The points of distinction between ‘bailable’ and ‘non-bailable’ offences are

April 12, 2023

(1) Definition [Section 2(a)]: Bailable offence means an offence, which is shown as bailable in the First Schedule, or which is made bailable by any other law for the time being in force. Non-bailable offence means any other offence.

(2) On the basis of Punishment: According to the First Schedule, offences under laws other than the Indian Penal Code which are punishable with imprisonment for three years or more, have been considered as “nonbailable” offence and others which are punishable with less than three years imprisonment are considered as “bailable” offences. Of course this rule is subject to any rule to the contrary made in any such law.

(3) Power to grant Bail: A person accused of a bailable offence has a right to be released on bail. Section 50(2) makes it obligatory for a police officer arresting such a person to inform him of his right to be released on bail. But if the offence is non-bailable that does not mean that the person accused of such offence shall not be released on bail, but here in such a case bail is not a matter of right, but only a privilege to be granted at the discretion of the court.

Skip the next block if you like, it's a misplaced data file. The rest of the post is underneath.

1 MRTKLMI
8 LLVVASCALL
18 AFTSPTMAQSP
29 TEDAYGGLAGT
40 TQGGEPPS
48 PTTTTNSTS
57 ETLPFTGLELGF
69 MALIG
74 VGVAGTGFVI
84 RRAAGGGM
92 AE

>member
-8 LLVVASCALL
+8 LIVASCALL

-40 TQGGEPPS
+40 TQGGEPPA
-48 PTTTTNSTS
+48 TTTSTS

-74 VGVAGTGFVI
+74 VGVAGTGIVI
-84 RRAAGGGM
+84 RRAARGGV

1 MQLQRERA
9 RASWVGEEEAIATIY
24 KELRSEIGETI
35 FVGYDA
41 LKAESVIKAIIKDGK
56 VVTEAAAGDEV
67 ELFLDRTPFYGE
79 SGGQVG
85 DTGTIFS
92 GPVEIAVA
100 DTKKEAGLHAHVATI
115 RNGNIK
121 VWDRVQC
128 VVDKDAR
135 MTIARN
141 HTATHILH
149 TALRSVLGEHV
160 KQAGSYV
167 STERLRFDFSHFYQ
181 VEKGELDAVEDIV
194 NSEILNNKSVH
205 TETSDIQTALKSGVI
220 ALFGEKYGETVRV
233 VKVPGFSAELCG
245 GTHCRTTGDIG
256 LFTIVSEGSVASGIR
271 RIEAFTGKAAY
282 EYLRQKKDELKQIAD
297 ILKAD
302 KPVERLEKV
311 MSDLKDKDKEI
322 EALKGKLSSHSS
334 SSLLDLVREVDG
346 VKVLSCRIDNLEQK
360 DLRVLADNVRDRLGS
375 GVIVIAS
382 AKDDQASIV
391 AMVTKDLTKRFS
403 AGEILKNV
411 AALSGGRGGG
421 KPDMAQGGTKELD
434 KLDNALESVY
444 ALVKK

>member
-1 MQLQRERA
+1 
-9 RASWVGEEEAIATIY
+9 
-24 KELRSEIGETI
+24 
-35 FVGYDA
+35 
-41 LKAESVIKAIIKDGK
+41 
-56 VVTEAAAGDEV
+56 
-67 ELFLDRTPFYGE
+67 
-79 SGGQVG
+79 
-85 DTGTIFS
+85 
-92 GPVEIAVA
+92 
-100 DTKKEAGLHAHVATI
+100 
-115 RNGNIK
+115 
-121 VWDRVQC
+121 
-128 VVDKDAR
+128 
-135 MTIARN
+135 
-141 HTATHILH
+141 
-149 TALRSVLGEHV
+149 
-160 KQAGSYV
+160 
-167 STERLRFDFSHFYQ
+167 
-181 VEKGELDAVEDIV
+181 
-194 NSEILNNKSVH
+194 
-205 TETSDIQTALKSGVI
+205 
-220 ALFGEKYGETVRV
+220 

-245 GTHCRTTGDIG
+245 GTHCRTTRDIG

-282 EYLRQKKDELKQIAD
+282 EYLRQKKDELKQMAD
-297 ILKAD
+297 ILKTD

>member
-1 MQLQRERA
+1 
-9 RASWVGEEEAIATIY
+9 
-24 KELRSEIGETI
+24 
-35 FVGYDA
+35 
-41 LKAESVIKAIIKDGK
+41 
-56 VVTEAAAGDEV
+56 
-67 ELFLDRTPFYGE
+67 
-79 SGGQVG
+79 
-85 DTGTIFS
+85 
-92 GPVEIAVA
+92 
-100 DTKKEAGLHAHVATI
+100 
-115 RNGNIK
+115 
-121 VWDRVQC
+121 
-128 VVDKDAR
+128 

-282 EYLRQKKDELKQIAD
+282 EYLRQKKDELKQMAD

(4) Anticipatory Bail: The concept of anticipatory bail is relevant for non-bailable offences. If you want to be a judicial officer and are looking for best RJS coaching in Jaipur, here, at Jyoti Judiciary we provide comprehensive study material to make your preparation solidified and topnotch. From preliminary mock tests, to mains answer writing sessions every material required for clearing the exam is provided. We have separate legal current affairs classes, legal general knowledge, current affairs classes all in one time enrolment. Hurry up.

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